Healing through the camera lens

Since January 14th, I’ve been going through cycles of feeling stuck, and feeling happy to be alive.  Part of me is still in that river.  I don’t know what part that is quite yet…. Adam feels the same way.  I can see it in his eyes. He’s got that same drawn out look.  We’re waiting for whatever happens next, and at the same time, we’re not wasting a single moment – because we know how fast life and everything in it can be taken from you.

Through the last week, we’ve been witness to some amazing and spontaneous acts of grace.  A few people have gone out of their way to make sure we had what we needed not only to replace what was lost, but to make us feel safe and secure, and loved.  Our friends in another county, some sixty miles from us, welcomed us into their home and fed us, gave us clothes and shoes. The Red Cross dispatched someone to us from a hundred miles away, just to make sure we had enough food, gas, propane, clothing, and shelter.  Someone 250 miles away offered to help Adam replace any music or recording equipment we lost in the flood.  It’s been surreal.

Another thing I’ve realized as we have watched all of this unfold, is that for some reason, people who have close to nothing are more willing to give you (literally) the clothes off their backs than rich people are. Rich people tend to look at you with apprehension, not knowing what to say or how to act.  Just an FYI thing – for anyone out there who maybe in a position to help others who are in dire straights, the people who need help after a natural disaster, or something along those lines, won’t have the strength to even ask for it. When we were flooded out of our home and had only minutes to decide what to grab before we dove in the water, the future was the last thing on our minds.  Your numb after an event like that, and time stops for days. This was what amazed me the most. When we were unable to think or move, or know what to do next, that was when our truest friends, and the emergency services of the Red Cross, jumped in with us – and dragged us out, giving us hope and direction.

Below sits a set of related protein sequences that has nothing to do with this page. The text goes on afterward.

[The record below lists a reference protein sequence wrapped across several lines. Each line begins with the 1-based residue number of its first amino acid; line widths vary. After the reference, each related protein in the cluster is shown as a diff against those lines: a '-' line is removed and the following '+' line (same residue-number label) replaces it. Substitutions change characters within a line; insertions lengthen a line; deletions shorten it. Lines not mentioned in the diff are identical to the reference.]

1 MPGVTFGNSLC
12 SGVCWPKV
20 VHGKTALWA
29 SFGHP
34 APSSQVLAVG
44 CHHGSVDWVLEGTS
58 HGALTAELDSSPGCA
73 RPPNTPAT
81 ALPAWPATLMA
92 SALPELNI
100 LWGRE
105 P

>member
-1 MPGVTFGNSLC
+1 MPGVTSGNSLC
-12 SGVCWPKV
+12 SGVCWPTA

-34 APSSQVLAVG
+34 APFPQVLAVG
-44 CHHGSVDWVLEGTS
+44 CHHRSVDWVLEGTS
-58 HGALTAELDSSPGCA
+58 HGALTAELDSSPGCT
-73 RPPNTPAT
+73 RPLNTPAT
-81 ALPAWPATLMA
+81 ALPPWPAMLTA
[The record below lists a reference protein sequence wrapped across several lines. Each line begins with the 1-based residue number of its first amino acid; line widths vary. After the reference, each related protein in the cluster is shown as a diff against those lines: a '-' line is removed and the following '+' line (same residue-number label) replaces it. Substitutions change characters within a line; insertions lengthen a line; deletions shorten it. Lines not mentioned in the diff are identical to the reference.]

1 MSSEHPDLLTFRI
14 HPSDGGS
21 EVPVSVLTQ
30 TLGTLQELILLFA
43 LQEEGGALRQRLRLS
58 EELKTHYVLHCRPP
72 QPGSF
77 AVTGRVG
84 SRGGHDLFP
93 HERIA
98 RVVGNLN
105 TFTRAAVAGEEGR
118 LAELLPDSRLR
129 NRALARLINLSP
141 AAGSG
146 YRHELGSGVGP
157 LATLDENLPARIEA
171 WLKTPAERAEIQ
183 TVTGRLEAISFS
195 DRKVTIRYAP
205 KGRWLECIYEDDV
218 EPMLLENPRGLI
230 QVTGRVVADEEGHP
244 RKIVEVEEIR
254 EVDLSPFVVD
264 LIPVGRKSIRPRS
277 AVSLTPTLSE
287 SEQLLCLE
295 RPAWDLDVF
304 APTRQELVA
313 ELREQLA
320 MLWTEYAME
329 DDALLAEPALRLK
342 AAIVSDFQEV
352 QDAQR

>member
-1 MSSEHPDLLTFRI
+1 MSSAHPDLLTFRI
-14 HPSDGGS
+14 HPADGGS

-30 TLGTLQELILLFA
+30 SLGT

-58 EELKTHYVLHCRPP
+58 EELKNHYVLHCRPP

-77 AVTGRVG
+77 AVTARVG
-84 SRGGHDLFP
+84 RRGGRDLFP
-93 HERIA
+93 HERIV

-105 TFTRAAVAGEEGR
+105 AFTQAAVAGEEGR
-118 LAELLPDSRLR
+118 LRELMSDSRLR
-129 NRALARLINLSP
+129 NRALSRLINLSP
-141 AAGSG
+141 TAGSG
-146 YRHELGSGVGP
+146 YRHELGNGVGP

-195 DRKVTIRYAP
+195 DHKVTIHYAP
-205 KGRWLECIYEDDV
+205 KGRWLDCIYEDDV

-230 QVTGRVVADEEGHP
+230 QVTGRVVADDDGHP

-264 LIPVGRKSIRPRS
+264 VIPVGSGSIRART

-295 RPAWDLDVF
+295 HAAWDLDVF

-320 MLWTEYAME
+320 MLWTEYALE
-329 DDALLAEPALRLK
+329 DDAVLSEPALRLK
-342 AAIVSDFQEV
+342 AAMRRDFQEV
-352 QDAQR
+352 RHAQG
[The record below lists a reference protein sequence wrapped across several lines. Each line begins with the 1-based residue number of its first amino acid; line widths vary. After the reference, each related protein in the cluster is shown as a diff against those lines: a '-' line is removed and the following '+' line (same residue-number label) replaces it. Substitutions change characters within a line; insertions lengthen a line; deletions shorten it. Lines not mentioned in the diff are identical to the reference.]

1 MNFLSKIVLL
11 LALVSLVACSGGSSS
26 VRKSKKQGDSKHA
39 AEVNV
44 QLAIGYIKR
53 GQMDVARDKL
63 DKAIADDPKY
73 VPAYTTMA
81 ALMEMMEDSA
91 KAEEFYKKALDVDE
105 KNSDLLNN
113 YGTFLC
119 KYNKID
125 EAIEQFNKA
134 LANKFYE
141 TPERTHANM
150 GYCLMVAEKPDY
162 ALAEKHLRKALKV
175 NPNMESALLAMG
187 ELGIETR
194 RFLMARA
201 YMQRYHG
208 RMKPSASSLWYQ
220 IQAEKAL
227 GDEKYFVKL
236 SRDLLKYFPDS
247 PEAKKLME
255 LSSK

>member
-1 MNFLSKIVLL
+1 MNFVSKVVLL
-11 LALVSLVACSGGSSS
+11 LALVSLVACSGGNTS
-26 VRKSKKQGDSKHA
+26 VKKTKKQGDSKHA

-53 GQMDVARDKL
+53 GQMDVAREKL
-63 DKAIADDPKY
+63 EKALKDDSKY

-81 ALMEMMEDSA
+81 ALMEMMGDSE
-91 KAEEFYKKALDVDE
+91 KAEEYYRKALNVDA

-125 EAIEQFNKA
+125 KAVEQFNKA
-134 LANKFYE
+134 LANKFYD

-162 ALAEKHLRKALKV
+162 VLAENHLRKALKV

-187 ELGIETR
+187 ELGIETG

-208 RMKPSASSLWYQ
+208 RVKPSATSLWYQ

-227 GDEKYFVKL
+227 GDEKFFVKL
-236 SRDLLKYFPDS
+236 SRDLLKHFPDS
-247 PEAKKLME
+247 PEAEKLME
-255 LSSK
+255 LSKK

While we were retreating from the soaked earth, we stayed with our friends sixty miles away.  Their home, also known as Sunshine Stables, is a place filled wall to wall, and acre to acre, with love.  Even their animals love you, which is a simple reflection of the hearts of their “people”.  The beauty and the vibes of the place inspired me to start taking pictures.  Adam was up for it, so we started inside the house and made our way out to the barn.

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If there’s one lesson we can walk away from this with, it’s that you can be gone before you have time to blink.

So live it now, and love it.

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3 thoughts on “Healing through the camera lens

  1. Dayle Lynne says:

    Beautiful pictures!

    “Another thing I’ve realized as we have watched all of this unfold, is that for some reason, people who have close to nothing are more willing to give you (literally) the clothes off their backs than rich people are. ”

    I’ve found that to be very true as well . . . I think it’s simply because those who have been there or are there understand on a level others just can’t. We know that that little bit we’re able to give will make a huge difference.

    • Carolyn Brown says:

      That’s probably it.

      The trailer is parked in the repair shop now, being fixed as I type this. Sitting here in a Dunkin Donut shoppe using their free wi-fi 🙂 Hopefully the trailer will be finished by Saturday and parked at a campground with higher elevation. Love, Carolyn

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